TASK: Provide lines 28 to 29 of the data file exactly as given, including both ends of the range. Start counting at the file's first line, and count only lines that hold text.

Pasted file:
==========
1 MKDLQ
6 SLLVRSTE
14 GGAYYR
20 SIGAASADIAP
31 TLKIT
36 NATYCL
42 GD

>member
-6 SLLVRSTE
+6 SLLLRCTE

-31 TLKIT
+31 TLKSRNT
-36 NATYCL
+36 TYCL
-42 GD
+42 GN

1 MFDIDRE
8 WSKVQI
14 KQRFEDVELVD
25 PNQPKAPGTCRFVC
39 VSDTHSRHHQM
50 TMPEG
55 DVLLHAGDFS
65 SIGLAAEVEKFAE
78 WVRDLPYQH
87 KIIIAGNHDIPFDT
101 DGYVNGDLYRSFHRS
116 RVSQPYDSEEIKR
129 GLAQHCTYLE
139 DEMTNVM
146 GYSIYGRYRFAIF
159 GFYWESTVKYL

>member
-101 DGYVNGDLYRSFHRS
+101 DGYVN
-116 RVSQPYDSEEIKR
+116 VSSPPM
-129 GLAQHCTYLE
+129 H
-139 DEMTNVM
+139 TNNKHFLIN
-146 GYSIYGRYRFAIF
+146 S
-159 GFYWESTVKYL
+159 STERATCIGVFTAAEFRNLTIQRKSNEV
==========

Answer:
116 RVSQPYDSEEIKR
129 GLAQHCTYLE